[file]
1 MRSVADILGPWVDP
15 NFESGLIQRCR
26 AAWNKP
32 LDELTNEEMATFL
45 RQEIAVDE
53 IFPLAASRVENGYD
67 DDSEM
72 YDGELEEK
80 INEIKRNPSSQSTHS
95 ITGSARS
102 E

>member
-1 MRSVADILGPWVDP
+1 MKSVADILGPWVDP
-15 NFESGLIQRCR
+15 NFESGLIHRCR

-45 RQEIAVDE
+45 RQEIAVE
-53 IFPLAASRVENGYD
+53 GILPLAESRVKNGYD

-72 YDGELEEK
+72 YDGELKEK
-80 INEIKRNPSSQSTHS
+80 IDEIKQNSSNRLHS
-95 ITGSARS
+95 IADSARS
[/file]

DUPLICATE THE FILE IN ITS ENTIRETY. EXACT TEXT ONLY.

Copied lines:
1 MRSVADILGPWVDP
15 NFESGLIQRCR
26 AAWNKP
32 LDELTNEEMATFL
45 RQEIAVDE
53 IFPLAASRVENGYD
67 DDSEM
72 YDGELEEK
80 INEIKRNPSSQSTHS
95 ITGSARS
102 E

>member
-1 MRSVADILGPWVDP
+1 MKSVADILGPWVDP
-15 NFESGLIQRCR
+15 NFESGLIHRCR

-45 RQEIAVDE
+45 RQEIAVE
-53 IFPLAASRVENGYD
+53 GILPLAESRVKNGYD

-72 YDGELEEK
+72 YDGELKEK
-80 INEIKRNPSSQSTHS
+80 IDEIKQNSSNRLHS
-95 ITGSARS
+95 IADSARS